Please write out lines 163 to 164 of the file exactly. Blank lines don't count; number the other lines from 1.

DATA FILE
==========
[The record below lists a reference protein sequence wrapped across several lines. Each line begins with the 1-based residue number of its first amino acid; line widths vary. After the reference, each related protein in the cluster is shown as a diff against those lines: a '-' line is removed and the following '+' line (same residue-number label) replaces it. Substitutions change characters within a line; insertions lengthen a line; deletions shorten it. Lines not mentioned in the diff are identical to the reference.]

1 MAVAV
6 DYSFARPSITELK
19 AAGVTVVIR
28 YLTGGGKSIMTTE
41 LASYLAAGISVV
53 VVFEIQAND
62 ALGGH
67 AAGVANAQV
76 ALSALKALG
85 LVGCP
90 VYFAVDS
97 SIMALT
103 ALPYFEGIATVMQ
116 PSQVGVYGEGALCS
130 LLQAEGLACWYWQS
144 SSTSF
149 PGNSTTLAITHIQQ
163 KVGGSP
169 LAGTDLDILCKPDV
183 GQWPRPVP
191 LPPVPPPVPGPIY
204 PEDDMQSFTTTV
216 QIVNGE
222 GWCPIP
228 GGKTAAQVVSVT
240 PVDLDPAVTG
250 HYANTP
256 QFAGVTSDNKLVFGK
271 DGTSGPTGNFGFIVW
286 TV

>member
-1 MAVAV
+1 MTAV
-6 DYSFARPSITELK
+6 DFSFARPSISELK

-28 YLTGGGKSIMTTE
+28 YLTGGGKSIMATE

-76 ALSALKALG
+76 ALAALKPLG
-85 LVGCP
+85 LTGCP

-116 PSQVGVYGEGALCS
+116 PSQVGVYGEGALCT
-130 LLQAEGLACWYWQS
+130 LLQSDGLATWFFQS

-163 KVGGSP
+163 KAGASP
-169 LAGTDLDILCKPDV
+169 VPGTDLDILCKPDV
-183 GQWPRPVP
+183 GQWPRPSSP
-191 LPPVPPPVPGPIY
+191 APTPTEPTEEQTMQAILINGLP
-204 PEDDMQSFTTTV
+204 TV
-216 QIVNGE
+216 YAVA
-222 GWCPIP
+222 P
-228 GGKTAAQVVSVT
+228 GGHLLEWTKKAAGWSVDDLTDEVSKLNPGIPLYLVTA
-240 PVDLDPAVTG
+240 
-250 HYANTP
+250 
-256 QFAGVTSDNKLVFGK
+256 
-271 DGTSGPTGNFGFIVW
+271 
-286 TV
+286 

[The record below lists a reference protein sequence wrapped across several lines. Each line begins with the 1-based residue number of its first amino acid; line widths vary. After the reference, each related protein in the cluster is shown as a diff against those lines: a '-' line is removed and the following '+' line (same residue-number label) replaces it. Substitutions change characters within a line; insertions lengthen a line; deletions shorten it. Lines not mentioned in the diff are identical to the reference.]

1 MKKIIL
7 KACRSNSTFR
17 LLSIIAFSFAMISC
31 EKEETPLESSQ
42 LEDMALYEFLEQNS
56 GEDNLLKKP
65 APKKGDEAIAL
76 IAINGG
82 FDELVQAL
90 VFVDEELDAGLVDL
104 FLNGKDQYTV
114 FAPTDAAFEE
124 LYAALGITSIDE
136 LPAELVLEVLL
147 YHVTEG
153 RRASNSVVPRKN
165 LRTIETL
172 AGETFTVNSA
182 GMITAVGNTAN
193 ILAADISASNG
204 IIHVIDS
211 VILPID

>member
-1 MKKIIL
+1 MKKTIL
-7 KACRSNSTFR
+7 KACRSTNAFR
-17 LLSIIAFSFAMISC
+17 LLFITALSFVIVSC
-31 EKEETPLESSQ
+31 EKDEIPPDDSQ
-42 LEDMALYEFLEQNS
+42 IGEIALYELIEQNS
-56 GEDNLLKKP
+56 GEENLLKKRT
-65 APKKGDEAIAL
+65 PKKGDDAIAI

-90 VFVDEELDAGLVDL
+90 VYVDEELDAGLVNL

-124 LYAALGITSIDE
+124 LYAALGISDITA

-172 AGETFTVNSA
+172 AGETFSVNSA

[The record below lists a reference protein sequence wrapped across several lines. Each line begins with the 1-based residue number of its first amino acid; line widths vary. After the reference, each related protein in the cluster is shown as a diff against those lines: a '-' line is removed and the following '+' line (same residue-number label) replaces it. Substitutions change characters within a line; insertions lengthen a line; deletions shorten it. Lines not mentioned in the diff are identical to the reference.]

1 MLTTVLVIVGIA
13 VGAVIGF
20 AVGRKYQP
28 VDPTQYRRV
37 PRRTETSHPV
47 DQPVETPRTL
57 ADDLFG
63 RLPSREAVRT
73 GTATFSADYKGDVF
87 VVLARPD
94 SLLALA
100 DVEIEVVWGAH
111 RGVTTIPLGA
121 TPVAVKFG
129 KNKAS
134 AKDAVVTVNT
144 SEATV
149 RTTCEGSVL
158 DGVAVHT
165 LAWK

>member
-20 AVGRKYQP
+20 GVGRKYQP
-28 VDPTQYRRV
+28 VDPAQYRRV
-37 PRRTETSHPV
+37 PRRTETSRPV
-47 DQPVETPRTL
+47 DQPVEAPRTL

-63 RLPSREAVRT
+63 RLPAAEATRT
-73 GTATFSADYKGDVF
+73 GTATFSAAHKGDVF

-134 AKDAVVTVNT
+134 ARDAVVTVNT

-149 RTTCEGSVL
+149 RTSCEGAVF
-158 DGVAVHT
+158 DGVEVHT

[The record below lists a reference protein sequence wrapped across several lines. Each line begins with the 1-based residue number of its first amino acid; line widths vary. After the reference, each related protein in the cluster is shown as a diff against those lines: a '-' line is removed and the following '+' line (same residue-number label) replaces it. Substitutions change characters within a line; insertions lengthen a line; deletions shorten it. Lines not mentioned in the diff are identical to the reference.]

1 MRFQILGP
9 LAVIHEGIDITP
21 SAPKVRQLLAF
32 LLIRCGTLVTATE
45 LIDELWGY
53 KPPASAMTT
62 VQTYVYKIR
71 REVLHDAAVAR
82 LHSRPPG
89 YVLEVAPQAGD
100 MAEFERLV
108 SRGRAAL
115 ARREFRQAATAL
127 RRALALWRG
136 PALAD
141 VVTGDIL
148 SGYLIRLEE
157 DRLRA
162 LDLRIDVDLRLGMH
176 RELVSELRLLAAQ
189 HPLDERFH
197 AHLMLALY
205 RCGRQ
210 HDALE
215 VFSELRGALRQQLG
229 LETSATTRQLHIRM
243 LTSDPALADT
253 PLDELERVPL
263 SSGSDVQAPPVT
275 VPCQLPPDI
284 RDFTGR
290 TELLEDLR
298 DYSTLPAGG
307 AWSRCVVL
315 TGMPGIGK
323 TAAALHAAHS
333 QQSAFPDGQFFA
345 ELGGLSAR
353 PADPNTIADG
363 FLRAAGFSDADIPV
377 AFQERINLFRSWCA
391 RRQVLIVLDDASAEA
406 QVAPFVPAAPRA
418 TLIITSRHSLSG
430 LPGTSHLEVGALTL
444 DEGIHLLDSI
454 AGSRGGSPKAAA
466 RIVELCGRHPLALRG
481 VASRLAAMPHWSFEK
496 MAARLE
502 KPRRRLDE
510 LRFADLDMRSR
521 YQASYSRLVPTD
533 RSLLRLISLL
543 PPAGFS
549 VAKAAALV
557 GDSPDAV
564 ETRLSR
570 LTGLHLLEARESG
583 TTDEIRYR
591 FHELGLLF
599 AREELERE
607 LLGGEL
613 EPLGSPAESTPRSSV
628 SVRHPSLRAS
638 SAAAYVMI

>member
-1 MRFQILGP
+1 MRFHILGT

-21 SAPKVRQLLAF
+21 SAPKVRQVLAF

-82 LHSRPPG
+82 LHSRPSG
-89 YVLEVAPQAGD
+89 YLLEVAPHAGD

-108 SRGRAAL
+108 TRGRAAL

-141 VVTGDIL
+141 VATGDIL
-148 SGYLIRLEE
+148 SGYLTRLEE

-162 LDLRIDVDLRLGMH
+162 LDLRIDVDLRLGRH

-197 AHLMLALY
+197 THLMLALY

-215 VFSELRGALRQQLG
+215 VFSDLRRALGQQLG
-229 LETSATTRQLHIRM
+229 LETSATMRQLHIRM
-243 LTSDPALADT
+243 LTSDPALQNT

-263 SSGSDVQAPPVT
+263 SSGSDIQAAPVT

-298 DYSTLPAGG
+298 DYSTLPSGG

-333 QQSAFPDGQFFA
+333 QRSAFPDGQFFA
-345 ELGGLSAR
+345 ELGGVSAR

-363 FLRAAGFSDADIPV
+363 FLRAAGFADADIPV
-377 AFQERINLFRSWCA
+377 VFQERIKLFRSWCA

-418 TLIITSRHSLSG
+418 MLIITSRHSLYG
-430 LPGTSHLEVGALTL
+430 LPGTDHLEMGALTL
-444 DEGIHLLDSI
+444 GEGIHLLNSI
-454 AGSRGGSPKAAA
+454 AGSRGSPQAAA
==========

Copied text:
53 KPPASAMTT
62 VQTYVYKIR